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Setting Training Volume to the right Set for Size and Strength

Sooneste, H, Tanimoto, M, kakigi, R, Saga, N, Katamoto, S. 2013. "Effects of Training Volume on Strength and Hypertrophy in Young Men". Journal of Strength and Conditioning Research. Volume 27 Issue 1. 8-13.

It is known that resistance training is the primary method of increasing strength and muscle size, but the limited research offers little clinical evidence to prove what training parameters are more effective and efficient and which are not.

Research on hypertrophy rates and exercise training volume in youth is fairly limited. Researchers at Juntendo University in Japan completed a study on young men and hypertrophy in the upper body, comparing the effects of lower versus higher training volume. Volume is a measure of the total amount of work done, or the total number of repetitions. 1 set of 10 would be a total volume of 10, whereas 5 sets of 10 would be a total volume of 50.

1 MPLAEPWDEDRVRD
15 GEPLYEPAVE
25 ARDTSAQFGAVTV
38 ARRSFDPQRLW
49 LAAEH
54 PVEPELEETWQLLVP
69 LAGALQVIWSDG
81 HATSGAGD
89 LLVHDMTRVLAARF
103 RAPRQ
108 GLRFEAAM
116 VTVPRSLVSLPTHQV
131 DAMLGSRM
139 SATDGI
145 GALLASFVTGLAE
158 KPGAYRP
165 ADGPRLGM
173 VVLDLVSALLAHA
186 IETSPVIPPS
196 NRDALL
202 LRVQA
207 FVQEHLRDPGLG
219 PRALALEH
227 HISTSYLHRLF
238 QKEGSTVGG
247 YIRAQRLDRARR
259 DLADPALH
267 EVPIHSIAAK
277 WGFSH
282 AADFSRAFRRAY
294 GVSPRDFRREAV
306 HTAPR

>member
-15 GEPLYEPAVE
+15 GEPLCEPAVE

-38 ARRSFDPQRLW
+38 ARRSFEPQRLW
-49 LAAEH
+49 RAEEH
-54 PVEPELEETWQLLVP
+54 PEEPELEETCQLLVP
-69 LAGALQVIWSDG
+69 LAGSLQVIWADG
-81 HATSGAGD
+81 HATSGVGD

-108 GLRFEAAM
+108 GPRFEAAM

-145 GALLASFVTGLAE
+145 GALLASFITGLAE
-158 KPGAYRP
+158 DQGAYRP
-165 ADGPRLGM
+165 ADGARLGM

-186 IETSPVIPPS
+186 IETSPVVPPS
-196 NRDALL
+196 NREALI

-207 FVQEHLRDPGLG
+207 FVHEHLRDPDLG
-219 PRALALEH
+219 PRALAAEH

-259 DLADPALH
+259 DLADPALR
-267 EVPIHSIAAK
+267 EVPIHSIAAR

In this study, 8 men averaging 25 years of age and weighing approximately 64kg were given a program which randomly assigned each arm one of two training programs. This helped to isolate the variable of genetics and body type. The subjects were all untrained individuals. At baseline and at the end of the 12 week study, strength and cross-sectional area of the upper arm were measured.

The subjects trained their elbow flexor muscles (biceps bracchi, brachialis and brachioradialis) twice per week, doing a seated preacher dumbbell curl. The low volume arm performed just 1 set of repetitions while the high volume set performed 3 sets, all were performed at 80% of the 1 repetition maximum.

At 12 weeks, it was found that the cross-sectional area of the upper arm increased by about 13% for the 3-set protocol, while the 1-set protocol caused an increase of approximately 8%. For strength, the 3-set protocol tended to increase strength more on average, compared to the single set, at 32% versus 20%.

This study exemplifies the difference that volume can make on training, particularly in untrained individuals. It should be noted that the training intensity, set to 80% of 1RM, was a baseline, and may also have an effect on both strength and hypertrophy. The authors of the study state that the results are to be interpreted within the context of study only, and that this population should be training more days per week at a light volume of 1 set to maintain consistency and prevent over-training.

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